I am pretty sure that the plants in the picture had a peat soil mix, roughly 50:50. Also I had sprinkled some broken up egg shells in the mix also, something like 1/2 teaspoon of fragments small enough to go through a rice strainer in about 24 cubic inches of soil, to keep it from getting too acidic. I have never seen the species melt underwater, and it seems to be more tolerant of varying conditions than a lot of other crypts. I don't think it is especially high light, but it may not be quite as tolerant of low light as others. As crypts go, it is probably pretty high-light, similar to C. ciliata.
I don't always have the time to take the best care of my submersed plants, and once, to my surprise, a plant of C. lingua along with a plant of C. chordata survived about 4 months in a pea-soup green water tank with a few guppies and no CO2. The pH was probably around 8 to 9 for four months. when I finally drained out all the green water, there the two plants were. They hadn't grown, but they still looked reasonably healthy. Crypts do seem to have a tolerance for low photosynthetic rates, and that is probably why they survived under those conditions. A high pH, low CO2 tank is sort of like being in very dim light for them. They can take that.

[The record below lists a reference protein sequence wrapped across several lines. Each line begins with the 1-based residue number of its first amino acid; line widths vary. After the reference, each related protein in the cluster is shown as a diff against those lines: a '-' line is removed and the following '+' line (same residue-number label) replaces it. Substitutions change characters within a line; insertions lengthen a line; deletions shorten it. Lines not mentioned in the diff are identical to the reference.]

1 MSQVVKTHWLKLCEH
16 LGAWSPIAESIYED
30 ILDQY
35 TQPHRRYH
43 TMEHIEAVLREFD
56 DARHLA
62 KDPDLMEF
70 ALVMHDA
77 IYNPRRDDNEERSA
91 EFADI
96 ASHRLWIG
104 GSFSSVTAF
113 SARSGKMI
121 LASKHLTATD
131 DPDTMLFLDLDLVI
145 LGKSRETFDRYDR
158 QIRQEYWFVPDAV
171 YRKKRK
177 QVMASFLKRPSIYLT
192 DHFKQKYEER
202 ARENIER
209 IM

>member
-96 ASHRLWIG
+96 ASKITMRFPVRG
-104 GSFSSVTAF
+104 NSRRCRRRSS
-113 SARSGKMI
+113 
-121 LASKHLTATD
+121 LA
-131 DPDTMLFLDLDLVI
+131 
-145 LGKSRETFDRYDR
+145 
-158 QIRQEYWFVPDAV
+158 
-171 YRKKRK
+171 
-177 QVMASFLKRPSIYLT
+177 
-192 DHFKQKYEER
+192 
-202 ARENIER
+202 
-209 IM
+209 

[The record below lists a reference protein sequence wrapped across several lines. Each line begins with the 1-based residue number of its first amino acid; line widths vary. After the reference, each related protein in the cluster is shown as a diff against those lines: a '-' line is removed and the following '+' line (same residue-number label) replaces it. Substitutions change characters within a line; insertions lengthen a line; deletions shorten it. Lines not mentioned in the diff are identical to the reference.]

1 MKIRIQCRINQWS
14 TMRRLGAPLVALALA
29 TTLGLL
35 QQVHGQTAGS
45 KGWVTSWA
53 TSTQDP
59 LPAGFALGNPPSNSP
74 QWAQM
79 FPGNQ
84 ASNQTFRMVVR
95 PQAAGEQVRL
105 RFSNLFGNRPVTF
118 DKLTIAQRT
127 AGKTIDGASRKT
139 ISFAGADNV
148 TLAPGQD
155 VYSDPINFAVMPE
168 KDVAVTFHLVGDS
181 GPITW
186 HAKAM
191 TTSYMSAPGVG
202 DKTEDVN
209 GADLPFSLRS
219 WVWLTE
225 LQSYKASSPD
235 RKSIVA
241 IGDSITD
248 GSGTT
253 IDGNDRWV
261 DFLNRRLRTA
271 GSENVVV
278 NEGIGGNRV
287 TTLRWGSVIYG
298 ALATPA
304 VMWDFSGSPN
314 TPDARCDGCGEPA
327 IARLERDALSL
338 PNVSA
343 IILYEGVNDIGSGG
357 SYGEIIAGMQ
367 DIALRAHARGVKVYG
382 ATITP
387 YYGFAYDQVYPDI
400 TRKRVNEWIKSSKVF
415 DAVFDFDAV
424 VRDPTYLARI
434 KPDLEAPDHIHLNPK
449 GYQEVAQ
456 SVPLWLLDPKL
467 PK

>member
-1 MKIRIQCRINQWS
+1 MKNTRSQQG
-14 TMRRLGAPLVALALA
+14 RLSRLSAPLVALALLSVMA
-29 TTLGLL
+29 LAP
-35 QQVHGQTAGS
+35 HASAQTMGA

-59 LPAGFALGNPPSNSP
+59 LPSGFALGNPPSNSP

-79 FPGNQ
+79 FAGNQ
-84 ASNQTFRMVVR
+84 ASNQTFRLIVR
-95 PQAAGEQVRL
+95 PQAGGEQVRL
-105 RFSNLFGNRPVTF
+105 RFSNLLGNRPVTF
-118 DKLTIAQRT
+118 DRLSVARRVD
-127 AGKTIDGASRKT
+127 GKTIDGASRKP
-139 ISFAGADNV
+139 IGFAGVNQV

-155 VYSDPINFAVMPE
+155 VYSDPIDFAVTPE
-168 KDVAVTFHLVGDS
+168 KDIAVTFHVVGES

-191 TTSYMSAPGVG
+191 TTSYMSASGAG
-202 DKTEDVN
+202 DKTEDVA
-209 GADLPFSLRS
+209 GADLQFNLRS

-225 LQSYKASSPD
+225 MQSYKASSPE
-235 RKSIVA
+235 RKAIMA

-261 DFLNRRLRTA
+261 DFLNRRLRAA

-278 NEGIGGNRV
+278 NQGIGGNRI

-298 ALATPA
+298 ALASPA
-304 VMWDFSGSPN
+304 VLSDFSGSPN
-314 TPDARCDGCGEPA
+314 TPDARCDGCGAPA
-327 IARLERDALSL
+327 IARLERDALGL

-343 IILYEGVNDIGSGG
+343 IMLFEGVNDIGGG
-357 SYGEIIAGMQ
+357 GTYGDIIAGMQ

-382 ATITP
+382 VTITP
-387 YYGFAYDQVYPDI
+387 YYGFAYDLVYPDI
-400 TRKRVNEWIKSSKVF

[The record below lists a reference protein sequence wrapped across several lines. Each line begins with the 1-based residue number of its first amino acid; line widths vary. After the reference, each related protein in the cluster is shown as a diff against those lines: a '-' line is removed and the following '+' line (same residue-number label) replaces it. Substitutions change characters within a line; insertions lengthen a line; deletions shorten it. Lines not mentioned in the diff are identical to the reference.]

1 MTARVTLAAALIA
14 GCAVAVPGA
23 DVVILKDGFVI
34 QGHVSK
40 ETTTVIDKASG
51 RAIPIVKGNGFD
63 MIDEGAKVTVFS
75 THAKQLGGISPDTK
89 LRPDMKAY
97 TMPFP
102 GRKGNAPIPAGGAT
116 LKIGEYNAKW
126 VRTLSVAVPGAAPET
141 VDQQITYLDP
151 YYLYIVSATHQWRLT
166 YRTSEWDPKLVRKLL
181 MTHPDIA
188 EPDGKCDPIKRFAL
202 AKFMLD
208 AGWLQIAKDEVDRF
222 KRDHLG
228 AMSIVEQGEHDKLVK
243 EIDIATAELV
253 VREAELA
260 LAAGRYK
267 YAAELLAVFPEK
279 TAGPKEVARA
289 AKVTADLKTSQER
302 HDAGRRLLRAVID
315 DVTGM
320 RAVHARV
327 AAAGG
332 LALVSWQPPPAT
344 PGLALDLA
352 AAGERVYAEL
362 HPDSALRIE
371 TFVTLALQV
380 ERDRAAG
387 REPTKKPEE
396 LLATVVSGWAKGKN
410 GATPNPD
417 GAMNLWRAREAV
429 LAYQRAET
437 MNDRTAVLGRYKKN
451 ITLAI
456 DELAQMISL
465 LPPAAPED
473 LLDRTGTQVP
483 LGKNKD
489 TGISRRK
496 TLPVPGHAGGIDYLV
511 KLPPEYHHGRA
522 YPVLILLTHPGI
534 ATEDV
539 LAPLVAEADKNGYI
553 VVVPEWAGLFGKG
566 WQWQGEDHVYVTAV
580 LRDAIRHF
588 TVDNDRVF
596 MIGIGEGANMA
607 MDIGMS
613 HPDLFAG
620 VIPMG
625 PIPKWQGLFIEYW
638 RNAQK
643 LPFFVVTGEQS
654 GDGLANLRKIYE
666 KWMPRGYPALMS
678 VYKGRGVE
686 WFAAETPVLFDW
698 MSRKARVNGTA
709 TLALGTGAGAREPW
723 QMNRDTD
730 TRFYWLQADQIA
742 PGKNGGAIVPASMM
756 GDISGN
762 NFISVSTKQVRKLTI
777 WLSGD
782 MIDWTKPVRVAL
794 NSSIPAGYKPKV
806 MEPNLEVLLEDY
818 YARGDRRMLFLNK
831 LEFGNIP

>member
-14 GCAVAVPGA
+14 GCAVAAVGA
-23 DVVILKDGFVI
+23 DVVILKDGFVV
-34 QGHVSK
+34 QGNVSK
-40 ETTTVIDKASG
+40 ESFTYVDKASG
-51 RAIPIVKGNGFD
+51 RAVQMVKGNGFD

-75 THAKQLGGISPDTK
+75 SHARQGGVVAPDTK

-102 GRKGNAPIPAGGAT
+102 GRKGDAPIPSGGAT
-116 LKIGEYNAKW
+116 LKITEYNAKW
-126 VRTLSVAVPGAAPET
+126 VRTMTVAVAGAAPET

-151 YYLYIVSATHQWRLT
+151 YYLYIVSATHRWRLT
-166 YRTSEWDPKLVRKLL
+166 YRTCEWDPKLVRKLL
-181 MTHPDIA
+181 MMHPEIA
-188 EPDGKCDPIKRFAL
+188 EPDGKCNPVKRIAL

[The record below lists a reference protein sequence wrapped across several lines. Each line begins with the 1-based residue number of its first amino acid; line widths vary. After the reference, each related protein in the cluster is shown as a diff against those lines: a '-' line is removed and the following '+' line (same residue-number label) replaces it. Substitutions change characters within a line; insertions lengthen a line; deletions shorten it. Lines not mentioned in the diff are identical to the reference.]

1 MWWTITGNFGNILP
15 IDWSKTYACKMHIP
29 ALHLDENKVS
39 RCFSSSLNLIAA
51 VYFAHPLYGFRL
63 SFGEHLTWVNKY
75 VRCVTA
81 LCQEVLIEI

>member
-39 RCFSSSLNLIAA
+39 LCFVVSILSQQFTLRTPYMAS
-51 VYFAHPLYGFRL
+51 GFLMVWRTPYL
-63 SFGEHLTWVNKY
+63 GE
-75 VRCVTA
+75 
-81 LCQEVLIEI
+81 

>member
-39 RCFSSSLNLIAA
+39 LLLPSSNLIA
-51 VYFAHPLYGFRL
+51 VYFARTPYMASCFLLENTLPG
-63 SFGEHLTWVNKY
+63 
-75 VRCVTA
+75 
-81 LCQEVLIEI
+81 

I have one C. lingua plant now, growing nicely in a tank where some of the other crypts are showing a few problems, perhaps iron deficiency along with something else; time will tell*. The lingua , however, looks great. The lingua is in peat-soil. The plants with problems are in gravel with only a small amount of soil and no peat at the bottom.
I did fertilize the water column with small additions of nitrate and phosphate for the plants in the picture. I didn't have a test kit then, but I am quite sure that nitrate levels dropped to unmeasurable values between additions, which were not large. The water was slightly tea-colored, but not a lot.
I am going to do a separate post with a picture on the problems of these plants. First I have to get rid of a big mat of Rotala sp. Nanjenshan that is growing at the surface and cutting out the light.